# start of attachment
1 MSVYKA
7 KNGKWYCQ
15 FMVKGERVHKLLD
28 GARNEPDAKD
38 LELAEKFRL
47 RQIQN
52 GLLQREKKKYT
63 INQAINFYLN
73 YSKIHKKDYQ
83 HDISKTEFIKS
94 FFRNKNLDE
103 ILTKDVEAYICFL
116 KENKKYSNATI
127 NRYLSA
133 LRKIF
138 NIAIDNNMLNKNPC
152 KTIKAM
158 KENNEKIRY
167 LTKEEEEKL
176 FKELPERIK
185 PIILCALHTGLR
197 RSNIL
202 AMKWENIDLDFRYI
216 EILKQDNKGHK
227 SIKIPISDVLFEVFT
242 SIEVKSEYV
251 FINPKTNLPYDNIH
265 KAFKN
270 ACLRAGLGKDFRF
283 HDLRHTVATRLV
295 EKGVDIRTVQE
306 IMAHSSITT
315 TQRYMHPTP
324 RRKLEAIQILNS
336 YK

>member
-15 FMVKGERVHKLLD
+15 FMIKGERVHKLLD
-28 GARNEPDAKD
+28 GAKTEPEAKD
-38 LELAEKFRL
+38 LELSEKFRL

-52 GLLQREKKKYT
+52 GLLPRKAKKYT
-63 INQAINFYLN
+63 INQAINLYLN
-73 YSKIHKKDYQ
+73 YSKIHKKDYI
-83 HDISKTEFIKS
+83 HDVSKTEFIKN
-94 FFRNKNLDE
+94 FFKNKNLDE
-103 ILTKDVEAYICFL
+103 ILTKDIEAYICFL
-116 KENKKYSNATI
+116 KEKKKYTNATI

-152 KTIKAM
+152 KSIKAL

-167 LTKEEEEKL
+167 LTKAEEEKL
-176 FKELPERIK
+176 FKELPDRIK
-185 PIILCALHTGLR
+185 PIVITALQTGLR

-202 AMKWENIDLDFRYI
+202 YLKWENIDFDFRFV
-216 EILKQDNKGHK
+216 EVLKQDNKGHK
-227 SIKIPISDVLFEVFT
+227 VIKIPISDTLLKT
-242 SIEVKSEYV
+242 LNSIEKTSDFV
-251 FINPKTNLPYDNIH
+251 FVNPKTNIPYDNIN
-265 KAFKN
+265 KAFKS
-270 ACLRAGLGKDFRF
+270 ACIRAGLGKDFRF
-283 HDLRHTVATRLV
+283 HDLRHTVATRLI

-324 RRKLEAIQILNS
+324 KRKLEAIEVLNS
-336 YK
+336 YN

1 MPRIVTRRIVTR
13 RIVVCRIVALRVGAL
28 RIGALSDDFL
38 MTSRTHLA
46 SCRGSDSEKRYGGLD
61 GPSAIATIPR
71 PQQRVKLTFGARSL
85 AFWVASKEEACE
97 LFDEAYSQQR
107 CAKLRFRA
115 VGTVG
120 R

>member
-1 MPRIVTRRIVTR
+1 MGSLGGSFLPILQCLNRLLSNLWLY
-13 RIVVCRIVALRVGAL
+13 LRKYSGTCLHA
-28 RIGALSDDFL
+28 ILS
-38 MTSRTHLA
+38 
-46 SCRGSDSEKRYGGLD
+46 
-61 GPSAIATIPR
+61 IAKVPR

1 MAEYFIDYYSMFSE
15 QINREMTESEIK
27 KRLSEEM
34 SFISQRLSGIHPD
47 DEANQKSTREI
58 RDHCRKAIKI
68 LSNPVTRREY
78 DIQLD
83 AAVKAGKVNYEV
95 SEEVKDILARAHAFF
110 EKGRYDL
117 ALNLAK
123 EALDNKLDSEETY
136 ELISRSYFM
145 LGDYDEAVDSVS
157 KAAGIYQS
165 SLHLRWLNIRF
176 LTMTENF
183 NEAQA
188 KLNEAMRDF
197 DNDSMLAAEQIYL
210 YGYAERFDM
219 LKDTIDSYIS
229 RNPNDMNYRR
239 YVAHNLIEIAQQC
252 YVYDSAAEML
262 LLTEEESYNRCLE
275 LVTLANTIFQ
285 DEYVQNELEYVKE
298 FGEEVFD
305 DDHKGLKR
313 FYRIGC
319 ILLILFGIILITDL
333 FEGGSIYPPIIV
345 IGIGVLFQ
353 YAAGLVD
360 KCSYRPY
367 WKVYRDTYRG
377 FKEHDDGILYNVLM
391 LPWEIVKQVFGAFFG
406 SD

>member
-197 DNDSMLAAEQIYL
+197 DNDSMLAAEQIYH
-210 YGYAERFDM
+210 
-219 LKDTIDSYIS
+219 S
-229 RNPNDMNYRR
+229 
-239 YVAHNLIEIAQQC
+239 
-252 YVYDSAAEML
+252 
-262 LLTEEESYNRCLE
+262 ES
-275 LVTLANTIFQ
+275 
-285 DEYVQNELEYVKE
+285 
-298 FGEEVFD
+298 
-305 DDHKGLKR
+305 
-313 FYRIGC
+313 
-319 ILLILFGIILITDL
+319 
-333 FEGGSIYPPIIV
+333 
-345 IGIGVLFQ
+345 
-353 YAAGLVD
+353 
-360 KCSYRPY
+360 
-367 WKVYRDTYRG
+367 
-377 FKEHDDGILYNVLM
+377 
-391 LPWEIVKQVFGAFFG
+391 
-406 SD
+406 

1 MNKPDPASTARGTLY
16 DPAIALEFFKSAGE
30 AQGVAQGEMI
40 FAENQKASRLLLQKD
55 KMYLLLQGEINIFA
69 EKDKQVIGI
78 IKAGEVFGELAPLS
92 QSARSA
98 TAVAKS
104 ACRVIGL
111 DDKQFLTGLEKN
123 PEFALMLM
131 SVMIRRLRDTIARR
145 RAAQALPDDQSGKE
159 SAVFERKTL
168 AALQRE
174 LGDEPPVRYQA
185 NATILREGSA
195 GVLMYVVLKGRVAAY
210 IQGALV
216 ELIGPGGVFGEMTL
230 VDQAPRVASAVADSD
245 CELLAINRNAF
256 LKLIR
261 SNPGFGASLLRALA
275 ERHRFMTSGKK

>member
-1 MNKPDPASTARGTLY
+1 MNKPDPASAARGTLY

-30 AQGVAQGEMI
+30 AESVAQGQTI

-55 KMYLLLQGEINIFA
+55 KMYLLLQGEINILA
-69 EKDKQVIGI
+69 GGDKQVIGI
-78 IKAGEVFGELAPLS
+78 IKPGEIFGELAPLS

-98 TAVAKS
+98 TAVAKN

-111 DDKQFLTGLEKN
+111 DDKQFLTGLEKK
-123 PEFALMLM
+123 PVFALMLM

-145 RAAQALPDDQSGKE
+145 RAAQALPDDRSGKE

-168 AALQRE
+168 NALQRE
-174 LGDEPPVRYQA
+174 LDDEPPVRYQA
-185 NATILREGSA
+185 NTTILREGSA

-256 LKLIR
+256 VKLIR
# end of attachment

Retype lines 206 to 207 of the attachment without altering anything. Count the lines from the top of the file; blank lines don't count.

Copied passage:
131 SVMIRRLRDTIARR
145 RAAQALPDDQSGKE